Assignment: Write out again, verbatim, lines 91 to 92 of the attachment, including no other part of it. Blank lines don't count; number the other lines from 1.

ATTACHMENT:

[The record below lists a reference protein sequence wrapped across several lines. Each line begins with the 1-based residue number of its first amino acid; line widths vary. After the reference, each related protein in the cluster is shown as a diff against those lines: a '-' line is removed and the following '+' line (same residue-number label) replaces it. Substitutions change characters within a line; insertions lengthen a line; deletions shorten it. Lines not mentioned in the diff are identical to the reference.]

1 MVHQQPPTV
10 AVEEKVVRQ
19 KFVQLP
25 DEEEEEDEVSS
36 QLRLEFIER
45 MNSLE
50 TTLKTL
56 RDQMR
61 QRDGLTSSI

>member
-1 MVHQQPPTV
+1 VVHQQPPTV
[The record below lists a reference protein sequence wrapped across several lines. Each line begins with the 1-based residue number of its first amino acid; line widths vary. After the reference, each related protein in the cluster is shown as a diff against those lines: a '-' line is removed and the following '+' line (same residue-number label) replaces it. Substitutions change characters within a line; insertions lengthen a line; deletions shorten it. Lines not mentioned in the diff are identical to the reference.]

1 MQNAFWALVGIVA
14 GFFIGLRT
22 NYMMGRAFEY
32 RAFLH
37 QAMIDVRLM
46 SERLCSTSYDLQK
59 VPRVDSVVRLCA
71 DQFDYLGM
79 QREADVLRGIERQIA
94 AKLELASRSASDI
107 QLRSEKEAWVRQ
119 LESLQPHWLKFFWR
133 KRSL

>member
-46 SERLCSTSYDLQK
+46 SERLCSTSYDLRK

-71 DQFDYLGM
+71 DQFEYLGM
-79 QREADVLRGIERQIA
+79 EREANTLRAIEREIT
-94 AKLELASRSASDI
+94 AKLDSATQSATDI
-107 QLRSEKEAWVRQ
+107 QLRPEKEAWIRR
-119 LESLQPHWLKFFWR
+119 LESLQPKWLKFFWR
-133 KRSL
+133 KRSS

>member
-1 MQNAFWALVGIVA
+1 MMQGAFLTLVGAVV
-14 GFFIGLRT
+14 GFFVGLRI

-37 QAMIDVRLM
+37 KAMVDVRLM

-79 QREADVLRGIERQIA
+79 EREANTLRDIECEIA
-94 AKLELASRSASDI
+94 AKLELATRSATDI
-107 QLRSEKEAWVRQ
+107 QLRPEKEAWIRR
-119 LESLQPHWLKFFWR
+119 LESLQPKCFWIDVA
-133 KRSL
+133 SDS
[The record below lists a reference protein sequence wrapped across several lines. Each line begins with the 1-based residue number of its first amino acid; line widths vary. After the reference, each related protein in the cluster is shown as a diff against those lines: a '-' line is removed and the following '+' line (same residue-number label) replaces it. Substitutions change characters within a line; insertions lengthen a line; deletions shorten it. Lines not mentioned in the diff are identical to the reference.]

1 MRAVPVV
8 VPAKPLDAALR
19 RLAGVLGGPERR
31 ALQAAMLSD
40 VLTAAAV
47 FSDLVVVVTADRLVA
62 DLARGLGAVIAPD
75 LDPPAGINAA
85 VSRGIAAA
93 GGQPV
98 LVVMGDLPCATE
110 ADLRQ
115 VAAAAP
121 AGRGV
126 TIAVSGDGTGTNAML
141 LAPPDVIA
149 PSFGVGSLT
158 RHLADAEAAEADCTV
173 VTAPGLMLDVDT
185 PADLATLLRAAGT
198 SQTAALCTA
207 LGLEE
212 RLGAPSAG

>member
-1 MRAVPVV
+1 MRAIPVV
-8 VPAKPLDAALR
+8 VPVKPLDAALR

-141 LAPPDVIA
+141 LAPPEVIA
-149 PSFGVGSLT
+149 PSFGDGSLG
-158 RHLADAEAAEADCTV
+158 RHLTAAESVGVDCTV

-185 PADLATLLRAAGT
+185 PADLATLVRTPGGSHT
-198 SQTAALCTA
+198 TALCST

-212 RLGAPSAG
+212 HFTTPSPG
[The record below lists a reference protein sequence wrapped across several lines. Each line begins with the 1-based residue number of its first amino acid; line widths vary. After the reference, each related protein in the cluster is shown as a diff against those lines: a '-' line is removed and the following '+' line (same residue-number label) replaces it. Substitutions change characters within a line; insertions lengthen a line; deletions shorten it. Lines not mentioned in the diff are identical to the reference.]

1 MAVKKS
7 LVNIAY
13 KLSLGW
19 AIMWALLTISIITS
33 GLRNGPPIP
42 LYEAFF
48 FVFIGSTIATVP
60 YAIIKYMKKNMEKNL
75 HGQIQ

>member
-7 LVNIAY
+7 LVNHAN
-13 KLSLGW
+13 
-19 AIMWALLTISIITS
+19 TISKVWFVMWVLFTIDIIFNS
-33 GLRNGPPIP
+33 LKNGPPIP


-149 PSFGVGSLT
+149 PSFGDGSLG